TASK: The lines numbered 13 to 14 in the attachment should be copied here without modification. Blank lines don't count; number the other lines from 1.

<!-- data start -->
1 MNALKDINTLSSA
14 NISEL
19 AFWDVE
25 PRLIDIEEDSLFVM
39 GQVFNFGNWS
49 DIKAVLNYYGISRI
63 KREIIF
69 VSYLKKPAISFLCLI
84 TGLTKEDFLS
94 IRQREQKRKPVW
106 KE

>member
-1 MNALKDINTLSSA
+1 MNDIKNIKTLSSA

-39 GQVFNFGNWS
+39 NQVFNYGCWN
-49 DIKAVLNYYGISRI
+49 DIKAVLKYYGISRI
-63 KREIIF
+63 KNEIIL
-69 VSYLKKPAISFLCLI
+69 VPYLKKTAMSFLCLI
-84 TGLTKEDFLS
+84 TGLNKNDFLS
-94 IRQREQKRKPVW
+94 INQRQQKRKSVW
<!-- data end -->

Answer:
-1 MNALKDINTLSSA
+1 MNDIKNIKTLSSA